Adult placements in England: A synthesis of the literature

By Barry Fiedler

Published October 2005

As the first stage of the person-centred approaches and adult placement project, a synthesis of findings from selected literature about adult placement was commissioned by SCIE in August 2004. The project also included a practice survey and an analytical report comparing the results of the synthesis and the survey. Key messages

Little qualitative or quantitative research exists about adult placements. Much of the material relates to concerns from the sector about the regulation of services and the development of the current regulatory system. Other sources – mainly journal articles – describe individual placements or schemes and/or offer anecdotal evidence of the value of adult placement. Only a few studies explore the quality of adult placement services or the perspective and experiences of the people who use them. Overall, the literature asks more questions than it answers.

Within and outside the UK, there is a perception that adult placement is uniquely enabling, user-focused, valuable, and cost effective. There is little research-based evidence, however, to support these claims. Anecdotal evidence and several research projects have studied service users’ experiences of and satisfaction with adult placements. Overall, adult placements are considered an excellent example of person-centred community care.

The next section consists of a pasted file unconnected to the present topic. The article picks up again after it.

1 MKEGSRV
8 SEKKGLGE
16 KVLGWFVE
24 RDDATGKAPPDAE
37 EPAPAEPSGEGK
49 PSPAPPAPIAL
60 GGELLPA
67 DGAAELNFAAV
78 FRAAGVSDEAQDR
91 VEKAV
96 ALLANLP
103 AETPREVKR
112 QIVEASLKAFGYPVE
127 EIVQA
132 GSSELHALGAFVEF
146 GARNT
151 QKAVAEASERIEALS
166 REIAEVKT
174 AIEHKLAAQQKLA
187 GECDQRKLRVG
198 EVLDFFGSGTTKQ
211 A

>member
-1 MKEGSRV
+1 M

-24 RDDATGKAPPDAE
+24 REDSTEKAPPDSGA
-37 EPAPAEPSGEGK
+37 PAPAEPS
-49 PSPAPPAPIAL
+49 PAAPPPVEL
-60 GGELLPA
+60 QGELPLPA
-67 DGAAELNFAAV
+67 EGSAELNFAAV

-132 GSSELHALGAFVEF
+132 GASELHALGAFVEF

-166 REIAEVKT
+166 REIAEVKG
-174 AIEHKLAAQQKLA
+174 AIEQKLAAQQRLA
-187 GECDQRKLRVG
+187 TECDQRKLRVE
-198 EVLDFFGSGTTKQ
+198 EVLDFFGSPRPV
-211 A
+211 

Adult placements are not a new idea. For centuries, vulnerable people have been cared for by people other than their family in their homes. But it wasn't until the 1970s and early 1980s that adult placement schemes, as an organised service, really took off in the UK.

Adult placements are a highly flexible form of accommodation and person-centred support for many people including people with learning disabilities, older people and people with mental health problems.

There are around 130 adult placement schemes in England supporting around 5,000 carers and 6,500 service users. Despite the growing popularity of adult placements, there is very little formal research about it.


This report aims set out distil the key literature on adult placement, looking at:

The report assists in the development of other SCIE work about adult placements.


This report is intended for use by SCIE in its research and guidance and other organisations with an interest in adult placements. The report will also be of interest to local authority and health commissioners, practitioners, service users, adult placement scheme staff and carers in England.


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